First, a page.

Study design and participants

The adult participants suffering from SAR were included in this prospective, open-label study with analysis of data collected from five medical centers. This investigation was approved by the ethics committee of our university hospital (MMA 05/2019) and realized between March 1st and September 30th 2020, according to the Declaration of Helsinki. All the patients approved their participation in the study by informed consent.

Eighty patients (n = 80) with moderate-to-severe SAR were involved in the study. Seven (n = 7) refused to participate while three (n = 3) patients did not meet inclusion criteria. Seventy (n = 70) patients were thus recruited and assigned to one of four therapy procedures. We used a simple computer-generated randomization procedure to allocate the participants into different treatment regimens.

The inclusion criteria were age range 18–65 years and diagnosis of SAR, based on ARIA and AAO-HNS [2, 7]. The patients had symptoms (sneezing, tearing, ocular itching, rhinorrhea, nasal obstruction, hyposmia, and cough), rhinoscopic/endoscopic findings of AR, as well as sensitization to outdoor allergens. Only patients with moderate-to-severe SAR were included.

Exclusion criteria were the patients with mild SAR, PAR, chronic rhinosinusitis (CRS) with or without nasal polyps, bronchial asthma, aspirin sensitivity, and systemic diseases which affect the nasal cavity. Also, the patients with severe septal deformation, severe hypertrophy of the nasal conchae, acute respiratory tract infections, and with use of antihistamines and glucocorticoids within the 3 weeks before the start of this study were excluded.

Allergy determination

All participants were evaluated for allergies, according to the medical histories, complaints, skin-prick tests, and blood testing for total serum immunoglobulin E (IgE). Skin-prick tests were performed using commercial package of aeroallergens, including birch, cat, dog, horse, London planetree, mite, molds, mugwort, olive tree, ribwort plantain, spreading pellitory, and timothy (Soluprick, ALK-Abelló A/S, Hørsholm, Denmark). We included negative (0.9% sodium chloride) and positive (histamine dihydrochloride) controls for all tests. The test was considered positive if the diameter of the protrusion on the skin was greater than 3 mm relative to the control. For the measurement of IgE serum concentration on the ELISA reader (Spectra III, Austria), we used the human commercial ELISA kit (Elitech Diagnostics, Salon-de-Provence, France). The patients with total serum IgE levels higher than 100 IU/ml were considered as atopic.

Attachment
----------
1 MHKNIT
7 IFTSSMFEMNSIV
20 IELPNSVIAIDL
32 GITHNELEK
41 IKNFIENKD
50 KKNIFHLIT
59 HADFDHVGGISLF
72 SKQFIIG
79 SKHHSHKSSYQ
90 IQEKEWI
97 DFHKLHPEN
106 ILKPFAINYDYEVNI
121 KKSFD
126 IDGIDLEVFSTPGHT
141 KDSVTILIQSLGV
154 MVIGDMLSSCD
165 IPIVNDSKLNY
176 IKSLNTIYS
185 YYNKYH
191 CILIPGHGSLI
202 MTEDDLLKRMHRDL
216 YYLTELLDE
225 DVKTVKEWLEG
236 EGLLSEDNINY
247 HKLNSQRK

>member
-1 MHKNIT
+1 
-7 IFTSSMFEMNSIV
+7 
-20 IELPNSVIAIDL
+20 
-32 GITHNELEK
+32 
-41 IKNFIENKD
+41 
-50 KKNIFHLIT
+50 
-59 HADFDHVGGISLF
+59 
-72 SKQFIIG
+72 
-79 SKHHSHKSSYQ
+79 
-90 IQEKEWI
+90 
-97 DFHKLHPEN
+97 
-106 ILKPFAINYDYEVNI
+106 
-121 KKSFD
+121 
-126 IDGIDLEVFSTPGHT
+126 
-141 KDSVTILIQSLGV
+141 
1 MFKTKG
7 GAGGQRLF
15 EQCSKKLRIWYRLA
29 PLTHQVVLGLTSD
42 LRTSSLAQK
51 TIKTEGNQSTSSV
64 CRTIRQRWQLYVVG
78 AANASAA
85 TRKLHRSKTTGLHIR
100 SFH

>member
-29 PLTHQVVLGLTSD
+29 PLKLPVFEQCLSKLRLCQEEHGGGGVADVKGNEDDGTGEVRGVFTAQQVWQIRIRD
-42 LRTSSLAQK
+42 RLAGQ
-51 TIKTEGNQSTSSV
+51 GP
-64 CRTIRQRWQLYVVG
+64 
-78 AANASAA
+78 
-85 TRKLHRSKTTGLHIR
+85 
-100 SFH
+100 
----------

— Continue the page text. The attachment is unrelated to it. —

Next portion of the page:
Treatment

To evaluate the efficacy of Lertal® as a complementary treatment of SAR patients, we performed four different treatment procedures. The patients were informed about the therapy.

  • Procedure 1 (A–A+L): azelastine hydrochloride antihistamine (137 μg in a dose, 2 times/day) intranasal spray for 30 days and azelastine spray (137 μg in a dose, 2 times/day) and Lertal®, tablets, 2 times/day for the next 30 days.